Widely Varying Estimates of BPH in South Korea Leads to Call for Better Study Approaches

Widely Varying Estimates of BPH in South Korea Leads to Call for Better Study Approaches

An epidemiological study by researchers in South Korea shows that most aspects of lower urinary tract symptoms (LUTS) are as common there as in other previously examined populations.

But the study, “Overview of the Epidemiology of Lower Urinary Tract Dysfunction in South Korea,” published in the journal International Neurology Journal, concluded that study methods need to be improved to reduce the huge variations found in estimates of  prostate enlargement and urinary tract symptoms among groups of people.

While several large epidemiological studies have explored the degree of lower urinary tract symptoms and benign prostatic hyperplasia found in Western countries, South Korea has only recently started to gather epidemiological data on these symptoms. (Epidemiological studies analyze patterns in health and disease in distinct populations.)

LUTS can come in many shapes and forms, and include conditions where it is difficult to urinate or urination is overly frequent, or where patients are plagued with incontinence. Difficulty in urinating is most often caused by benign prostatic hyperplasia (BPH), which is also linked to other symptoms, such as the need to urinate during the night, feelings of urgency, or the inability to empty the bladder.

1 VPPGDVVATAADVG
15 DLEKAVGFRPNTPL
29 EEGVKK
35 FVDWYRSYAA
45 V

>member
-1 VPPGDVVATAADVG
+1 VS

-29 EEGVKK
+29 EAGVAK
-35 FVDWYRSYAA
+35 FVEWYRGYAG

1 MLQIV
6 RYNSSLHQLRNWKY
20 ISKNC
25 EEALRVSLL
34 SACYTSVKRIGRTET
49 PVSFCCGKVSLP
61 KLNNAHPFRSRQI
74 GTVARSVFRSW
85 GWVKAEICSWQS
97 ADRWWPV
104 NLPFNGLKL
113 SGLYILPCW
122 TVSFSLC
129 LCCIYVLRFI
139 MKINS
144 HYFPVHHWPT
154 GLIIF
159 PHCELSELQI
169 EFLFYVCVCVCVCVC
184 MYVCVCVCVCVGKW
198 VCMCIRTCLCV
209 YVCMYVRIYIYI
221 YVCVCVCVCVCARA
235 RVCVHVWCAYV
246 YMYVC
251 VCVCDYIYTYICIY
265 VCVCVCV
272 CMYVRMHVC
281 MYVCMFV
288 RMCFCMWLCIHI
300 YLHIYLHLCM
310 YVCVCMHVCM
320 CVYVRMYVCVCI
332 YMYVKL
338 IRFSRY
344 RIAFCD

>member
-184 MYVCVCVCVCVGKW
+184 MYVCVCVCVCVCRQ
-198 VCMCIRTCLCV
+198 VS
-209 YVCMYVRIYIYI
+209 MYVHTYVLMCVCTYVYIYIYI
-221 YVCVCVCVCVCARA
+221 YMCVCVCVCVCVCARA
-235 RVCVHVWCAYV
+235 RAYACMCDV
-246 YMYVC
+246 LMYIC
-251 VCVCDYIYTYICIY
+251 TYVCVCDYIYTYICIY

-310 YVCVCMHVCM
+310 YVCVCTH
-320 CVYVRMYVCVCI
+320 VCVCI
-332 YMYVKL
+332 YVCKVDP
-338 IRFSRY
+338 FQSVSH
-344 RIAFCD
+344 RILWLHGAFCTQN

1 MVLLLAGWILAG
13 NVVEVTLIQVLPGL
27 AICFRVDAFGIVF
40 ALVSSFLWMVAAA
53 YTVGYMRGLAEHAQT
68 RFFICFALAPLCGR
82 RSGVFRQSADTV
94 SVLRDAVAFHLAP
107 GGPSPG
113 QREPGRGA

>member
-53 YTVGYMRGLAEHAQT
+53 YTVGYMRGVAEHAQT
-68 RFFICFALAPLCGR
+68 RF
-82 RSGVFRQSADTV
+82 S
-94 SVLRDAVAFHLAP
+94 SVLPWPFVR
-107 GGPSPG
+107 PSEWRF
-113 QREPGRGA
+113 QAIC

Earlier studies have shown that between 40 and 70 percent of men between the ages of 60 and 70 are affected by prostate enlargement. Because of a lack of consensus on how to define clinical BPH, it is a difficult to study how widespread the condition is in a population. Estimates naturally vary depending on how the disease is defined.

Examining previously published studies, researchers with Korea University College of Medicine found that reports stated that between 11 and 40 percent of men in South Korea had BPH. The large differences seemed to be caused by the use of varying methods, the age of the population, and the diagnostic criteria used.

Although studies came to rather varying conclusions, the numbers mirror findings from studies in Western and Eastern countries. Earlier studies also suggested that Asians often have more severe symptoms of prostate enlargement than men of European origin, but it is difficult to conclude if this finding is tied to biology or merely reflects differences in study design.

Researchers also examined how widespread LUTS is, without linking it to prostate enlargement. One study found that in men ages 50-59, LUTS was present among 23.3 percent. This number increased with age, and participants age 70 or older had rates of about 35 percent. Another study found a similar age-related increase in urinary tract symptoms, but found that 45 percent of men age 70 or older had LUTS.

Even higher numbers have been reported, with one study finding rates of more than 80 percent in a sample of nearly 2,000 men in South Korea older than 40. Again, the numbers were similar to what has been reported in the West. “More studies on the optimal approaches to epidemiologic study will be needed in the future. These should include technical improvements in methodologies,” the researchers concluded.

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Magdalena is a writer with a passion for bridging the gap between the people performing research, and those who want or need to understand it. She writes about medical science and drug discovery. She holds an MS in Pharmaceutical Bioscience and a PhD — spanning the fields of psychiatry, immunology, and neuropharmacology — from Karolinska Institutet in Sweden.

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